Dozen New Executive Orders and Memoranda

The first dozen executive actions and memoranda issued by the new president are (starting with the most recent):

Border wall. In this order, President Trump states it is the policy of the United States to immediately construct a wall on the southern border. The order directs agencies to begin planning and identify funding for the project, including sending requests to Congress. It also directs agencies to construct or contract out for more detention facilities at or near the Mexican border. This order also directs the hiring of an additional 5,000 border patrol agents, subject to funding. And it requires that all agencies identify any U.S. aid funds that have gone to Mexico in the past five years. (We are still awaiting an online link and will post when it appears.)

Deportations and sanctuary cities. This is also a longer order with several major pieces (as above, no public link yet). The president has directed agencies to step up deportation of those in the country illegally. First, he prioritizes seven groups of people for deportation. It is anyone: convicted of a crime, charged with a crime, who has committed a chargeable offense, has misrepresented themselves to the government, has abused a welfare program, who is under deportation order and who may “in the judgment of an immigration officer, otherwise pose a risk to public safety or national security.” Second, the order also directs the hiring of 10,000 more Immigration and Customs Enforcement agents, though it states that is subject to funding. Third, it states the U.S. policy is now to allow local law enforcement officers to act as immigration officers whenever possible. Fourth, it orders the Attorney General and Secretary of Homeland Security to block federal grants from so-called “sanctuary” cities which do not enforce some immigration laws.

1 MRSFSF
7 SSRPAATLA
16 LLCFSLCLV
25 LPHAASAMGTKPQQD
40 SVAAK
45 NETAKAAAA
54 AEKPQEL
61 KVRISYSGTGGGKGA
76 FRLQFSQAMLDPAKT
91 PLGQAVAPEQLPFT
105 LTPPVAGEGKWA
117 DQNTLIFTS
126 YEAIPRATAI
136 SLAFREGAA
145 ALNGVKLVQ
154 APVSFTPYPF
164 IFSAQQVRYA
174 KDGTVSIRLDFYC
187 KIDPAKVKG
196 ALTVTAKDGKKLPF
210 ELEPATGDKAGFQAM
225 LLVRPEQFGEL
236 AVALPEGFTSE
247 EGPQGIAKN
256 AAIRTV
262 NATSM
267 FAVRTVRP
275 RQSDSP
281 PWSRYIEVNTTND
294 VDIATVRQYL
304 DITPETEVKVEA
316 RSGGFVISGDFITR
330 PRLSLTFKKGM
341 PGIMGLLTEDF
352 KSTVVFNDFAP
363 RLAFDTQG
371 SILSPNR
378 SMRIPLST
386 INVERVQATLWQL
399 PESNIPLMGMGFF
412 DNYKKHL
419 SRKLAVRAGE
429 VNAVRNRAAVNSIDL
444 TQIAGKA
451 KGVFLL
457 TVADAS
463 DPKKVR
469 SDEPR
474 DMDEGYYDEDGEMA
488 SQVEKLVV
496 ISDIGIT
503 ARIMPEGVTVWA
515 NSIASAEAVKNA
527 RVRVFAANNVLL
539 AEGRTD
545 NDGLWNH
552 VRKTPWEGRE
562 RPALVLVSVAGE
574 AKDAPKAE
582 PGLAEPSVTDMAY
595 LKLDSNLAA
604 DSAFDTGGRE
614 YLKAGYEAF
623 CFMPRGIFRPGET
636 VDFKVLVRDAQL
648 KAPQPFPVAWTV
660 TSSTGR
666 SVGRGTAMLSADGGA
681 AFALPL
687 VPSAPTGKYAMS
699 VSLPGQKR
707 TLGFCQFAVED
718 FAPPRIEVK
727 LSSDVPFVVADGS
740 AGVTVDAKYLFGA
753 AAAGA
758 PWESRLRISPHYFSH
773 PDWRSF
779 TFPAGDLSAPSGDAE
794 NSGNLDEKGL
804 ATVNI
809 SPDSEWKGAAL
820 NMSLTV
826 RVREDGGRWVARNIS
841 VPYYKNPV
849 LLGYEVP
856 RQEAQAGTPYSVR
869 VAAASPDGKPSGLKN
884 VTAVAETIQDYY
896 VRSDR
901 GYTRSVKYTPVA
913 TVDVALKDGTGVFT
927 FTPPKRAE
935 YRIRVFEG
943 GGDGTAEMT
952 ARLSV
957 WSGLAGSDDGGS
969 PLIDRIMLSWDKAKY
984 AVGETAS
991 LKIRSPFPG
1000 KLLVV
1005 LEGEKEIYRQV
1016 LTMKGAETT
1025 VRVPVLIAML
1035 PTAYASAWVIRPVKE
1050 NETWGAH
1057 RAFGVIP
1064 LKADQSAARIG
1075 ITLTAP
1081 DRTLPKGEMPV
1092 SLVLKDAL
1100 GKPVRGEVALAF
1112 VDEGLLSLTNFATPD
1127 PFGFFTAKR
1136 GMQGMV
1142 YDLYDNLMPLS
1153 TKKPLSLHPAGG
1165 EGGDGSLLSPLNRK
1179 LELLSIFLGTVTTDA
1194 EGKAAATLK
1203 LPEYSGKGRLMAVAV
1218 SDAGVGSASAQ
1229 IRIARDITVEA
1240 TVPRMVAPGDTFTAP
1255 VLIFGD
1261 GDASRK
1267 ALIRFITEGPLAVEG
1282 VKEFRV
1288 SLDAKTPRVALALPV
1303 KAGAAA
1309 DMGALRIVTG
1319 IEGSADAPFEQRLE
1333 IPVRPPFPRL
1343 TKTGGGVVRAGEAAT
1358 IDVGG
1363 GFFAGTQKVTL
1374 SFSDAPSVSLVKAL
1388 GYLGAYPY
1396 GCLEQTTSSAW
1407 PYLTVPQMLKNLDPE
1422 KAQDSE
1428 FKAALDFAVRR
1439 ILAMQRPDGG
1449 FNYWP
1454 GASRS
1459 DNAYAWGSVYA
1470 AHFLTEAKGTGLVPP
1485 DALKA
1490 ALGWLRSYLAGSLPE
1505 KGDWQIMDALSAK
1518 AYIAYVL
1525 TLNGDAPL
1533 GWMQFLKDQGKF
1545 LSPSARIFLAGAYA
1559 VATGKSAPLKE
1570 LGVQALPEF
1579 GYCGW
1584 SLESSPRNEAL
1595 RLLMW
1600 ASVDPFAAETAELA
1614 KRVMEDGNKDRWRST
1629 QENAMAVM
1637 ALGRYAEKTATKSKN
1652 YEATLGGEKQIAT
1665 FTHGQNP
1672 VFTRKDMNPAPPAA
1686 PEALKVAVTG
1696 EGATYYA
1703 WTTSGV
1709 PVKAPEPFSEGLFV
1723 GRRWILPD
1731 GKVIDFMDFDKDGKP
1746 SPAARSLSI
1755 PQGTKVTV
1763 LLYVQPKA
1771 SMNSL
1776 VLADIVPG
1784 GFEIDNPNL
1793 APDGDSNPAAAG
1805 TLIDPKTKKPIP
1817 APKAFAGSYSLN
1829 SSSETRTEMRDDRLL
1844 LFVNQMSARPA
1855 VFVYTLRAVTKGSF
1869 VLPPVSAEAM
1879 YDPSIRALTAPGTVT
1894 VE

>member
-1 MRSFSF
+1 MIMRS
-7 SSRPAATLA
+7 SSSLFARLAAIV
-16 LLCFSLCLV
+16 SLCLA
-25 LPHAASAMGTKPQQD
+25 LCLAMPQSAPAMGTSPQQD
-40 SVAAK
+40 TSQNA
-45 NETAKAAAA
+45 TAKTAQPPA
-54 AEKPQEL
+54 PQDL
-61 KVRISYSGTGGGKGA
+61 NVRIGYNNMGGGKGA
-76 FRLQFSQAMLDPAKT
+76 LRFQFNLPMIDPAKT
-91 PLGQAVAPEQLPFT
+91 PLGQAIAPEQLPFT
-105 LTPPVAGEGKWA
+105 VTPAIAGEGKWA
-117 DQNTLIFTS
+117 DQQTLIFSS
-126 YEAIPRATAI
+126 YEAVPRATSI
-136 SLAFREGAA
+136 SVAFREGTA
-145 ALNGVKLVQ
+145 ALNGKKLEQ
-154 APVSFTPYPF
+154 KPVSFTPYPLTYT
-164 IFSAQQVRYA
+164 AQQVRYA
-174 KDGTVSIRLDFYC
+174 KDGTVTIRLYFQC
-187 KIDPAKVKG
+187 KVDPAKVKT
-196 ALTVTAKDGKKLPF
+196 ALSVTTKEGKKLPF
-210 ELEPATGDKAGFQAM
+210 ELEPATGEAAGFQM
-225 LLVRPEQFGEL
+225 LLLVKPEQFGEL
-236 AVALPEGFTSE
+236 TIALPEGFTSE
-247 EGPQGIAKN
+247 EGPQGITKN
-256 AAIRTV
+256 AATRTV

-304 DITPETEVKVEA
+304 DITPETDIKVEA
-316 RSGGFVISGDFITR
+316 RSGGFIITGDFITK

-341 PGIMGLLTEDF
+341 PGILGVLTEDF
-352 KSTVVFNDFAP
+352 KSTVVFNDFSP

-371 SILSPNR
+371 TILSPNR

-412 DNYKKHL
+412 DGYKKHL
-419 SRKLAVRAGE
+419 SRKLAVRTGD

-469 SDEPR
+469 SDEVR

Review manufacturing regulations. In this memorandum, the president ordered the Commerce Secretary to begin a 60-day review of regulations for American manufacturers, with the aim of finding ways to speed up permitting and all federal processes for them.

American steel in pipelines. President Trump directed the Commerce Secretary to come up with a plan to ensure that all pipelines built or repaired in the United States be constructed with American-made materials “to the maximum extent possible.”

Speeding up environmental reviews for all priority infrastructure. President Trump ordered that agencies and the chairman of the White House Council on Environmental Quality work together to set up faster deadlines and environmental approval for “high priority” infrastructure projects. It gives significant power and responsibility to the White House Council on Environmental Quality chairman, who will decide within 30 days if a proposed project is “high priority.” (The president has not yet nominated a new CEQ chairman.)

Speeding approval of Dakota Access and Keystone Oil Pipelines. President Trump ordered that permits for the Dakota Access Pipeline be approved in an expedited manner, “including easements or rights-of-way to cross Federal areas.” (Army denial of an easement was a previous victory for pipeline opponents.) In his Keystone memorandum, Mr. Trump invited TransCanada to resubmit its application for a pipeline permit, and he directed the State Department to issue a final decision on that application within 60 days.

Federal hiring freeze. The president has told agencies they cannot fill any vacant positions nor open new ones, with two exceptions: military personnel and critical public safety positions.

TPP. This memorandum withdraws the United States from all Trans-Pacific Partnership negotiations and from signing the trade deal.

Abortion. President Trump has ordered that federal dollars cannot go to organizations that provide abortion services.

Regulation freeze. The president has frozen all regulations now in process (but not approved) until they are approved by him or an agency after he took office. This means any regulation signed by former President Barack Obama in his final weeks in office — including some that deal with energy efficiency standards — are on hold until they’re reviewed by Trump’s administration.